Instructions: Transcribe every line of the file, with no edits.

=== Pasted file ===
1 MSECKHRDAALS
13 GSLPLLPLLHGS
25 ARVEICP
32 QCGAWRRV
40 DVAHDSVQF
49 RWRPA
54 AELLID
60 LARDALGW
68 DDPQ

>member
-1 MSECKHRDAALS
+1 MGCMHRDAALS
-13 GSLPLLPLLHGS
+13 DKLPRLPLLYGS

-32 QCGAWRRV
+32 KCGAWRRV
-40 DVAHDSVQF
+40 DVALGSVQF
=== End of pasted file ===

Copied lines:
1 MSECKHRDAALS
13 GSLPLLPLLHGS
25 ARVEICP
32 QCGAWRRV
40 DVAHDSVQF
49 RWRPA
54 AELLID
60 LARDALGW
68 DDPQ

>member
-1 MSECKHRDAALS
+1 MGCMHRDAALS
-13 GSLPLLPLLHGS
+13 DKLPRLPLLYGS

-32 QCGAWRRV
+32 KCGAWRRV
-40 DVAHDSVQF
+40 DVALGSVQF